Show Less

The Jews of Beirut

The Rise of a Levantine Community, 1860s-1930s


Tomer Levi

The Jews of Beirut: The Rise of a Levantine Community, 1860s-1930s is the first study to investigate the emergence of an organized and vibrant Jewish community in Beirut in the late Ottoman and French period. Viewed in the context of port city revival, the author explores how and why the Jewish community changed during this time in its social cohesion, organizational structure, and ideological affiliations. Tomer Levi defines the Jewish community as a «Levantine» creation of late-nineteenth-century port city revival, characterized by cultural and social diversity, centralized administration, efficient organization, and a merchant class engaged in commerce and philanthropy. In addition, the author shows how the position of the Jewish community in the unique multi-community structure of Lebanese society affected internal developments within the Jewish community.


Show Summary Details
Restricted access

Introduction 1


1 rut in passing.39 A notable exception is Luc-Henri de Bar’s work on the religious communities of Lebanon.40 The author includes a seven- page chapter consisting of a historical survey of the Jewish communi- ty of Beirut from antiquity to modern times. While this chapter re- veals some new information otherwise unreported, it is also limited in its scope and lacking in its conceptual quality. In conclusion, the literature examines the Jews of Lebanon within a primarily political context, resulting in a highly imbalanced histori- ography. The literature ignores fundamental issues such as the influ- ence of social and cultural forces in late Ottoman Beirut on the Jewish community, the Jewish community’s organization, and the develop- ment of its institutions. No study to date has tried to examine the his- toric development of the Jewish community and its institutions. As a result, the current literature is rife with historic distortions. For exam- ple, we read the following assertion: “During the time of the French mandate, life for the Jewish community was culturally vibrant. Many of the community structures were laid down during this time, such as the committees, the community council, and some of the charities.”41 However, upon examining the process of communal organization, our study demonstrates that the founding of fundamental community structures—and the community council in particular—occurred be- tween 1908 and 1914, during the Ottoman period—not during the French period. This study makes a major contribution to the history of Beirut’s Jewish community during...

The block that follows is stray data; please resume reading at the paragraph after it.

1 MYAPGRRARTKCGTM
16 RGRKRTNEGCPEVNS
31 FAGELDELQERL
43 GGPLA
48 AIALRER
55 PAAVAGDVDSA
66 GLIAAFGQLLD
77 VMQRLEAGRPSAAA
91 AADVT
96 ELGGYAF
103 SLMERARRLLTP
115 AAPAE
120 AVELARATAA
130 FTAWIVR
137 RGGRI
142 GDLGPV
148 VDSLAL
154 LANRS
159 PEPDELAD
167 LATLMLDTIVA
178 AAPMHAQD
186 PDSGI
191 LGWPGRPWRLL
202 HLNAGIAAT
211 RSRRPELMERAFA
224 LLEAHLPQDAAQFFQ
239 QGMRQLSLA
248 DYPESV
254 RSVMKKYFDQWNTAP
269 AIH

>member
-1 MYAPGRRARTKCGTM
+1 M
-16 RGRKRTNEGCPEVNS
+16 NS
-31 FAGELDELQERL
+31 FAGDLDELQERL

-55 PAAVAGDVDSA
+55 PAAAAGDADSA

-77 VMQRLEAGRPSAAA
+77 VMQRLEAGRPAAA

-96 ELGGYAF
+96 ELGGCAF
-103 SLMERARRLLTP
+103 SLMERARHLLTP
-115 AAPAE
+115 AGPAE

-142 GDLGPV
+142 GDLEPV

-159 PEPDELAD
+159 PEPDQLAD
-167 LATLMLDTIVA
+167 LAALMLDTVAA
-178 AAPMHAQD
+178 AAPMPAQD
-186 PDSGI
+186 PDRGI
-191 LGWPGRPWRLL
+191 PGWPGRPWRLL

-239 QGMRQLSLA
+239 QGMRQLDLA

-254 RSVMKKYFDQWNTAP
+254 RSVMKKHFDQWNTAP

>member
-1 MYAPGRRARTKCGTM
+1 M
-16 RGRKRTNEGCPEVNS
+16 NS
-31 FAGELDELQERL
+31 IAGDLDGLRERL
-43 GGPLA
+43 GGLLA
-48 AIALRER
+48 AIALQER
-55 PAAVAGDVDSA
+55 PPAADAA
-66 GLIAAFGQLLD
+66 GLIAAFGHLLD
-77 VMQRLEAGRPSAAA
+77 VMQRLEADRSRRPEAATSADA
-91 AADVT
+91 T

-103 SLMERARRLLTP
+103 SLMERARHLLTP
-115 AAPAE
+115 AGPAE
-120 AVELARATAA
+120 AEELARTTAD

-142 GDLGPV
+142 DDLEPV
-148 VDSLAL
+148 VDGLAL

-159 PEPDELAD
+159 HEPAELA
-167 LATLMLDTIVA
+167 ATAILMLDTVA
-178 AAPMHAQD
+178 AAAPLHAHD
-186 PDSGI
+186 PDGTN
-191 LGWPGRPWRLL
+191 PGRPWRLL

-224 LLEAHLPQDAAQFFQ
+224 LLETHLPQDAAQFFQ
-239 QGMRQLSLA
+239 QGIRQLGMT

You are not authenticated to view the full text of this chapter or article.

This site requires a subscription or purchase to access the full text of books or journals.

Do you have any questions? Contact us.

Or login to access all content.